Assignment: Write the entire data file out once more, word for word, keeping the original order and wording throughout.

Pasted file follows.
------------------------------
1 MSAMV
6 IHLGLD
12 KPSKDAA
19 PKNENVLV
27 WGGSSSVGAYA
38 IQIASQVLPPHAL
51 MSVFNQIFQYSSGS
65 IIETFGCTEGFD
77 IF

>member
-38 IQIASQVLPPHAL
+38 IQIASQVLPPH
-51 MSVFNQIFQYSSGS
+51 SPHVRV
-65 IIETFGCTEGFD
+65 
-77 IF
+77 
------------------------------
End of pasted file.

1 MSAMV
6 IHLGLD
12 KPSKDAA
19 PKNENVLV
27 WGGSSSVGAYA
38 IQIASQVLPPHAL
51 MSVFNQIFQYSSGS
65 IIETFGCTEGFD
77 IF

>member
-38 IQIASQVLPPHAL
+38 IQIASQVLPPH
-51 MSVFNQIFQYSSGS
+51 SPHVRV
-65 IIETFGCTEGFD
+65 
-77 IF
+77 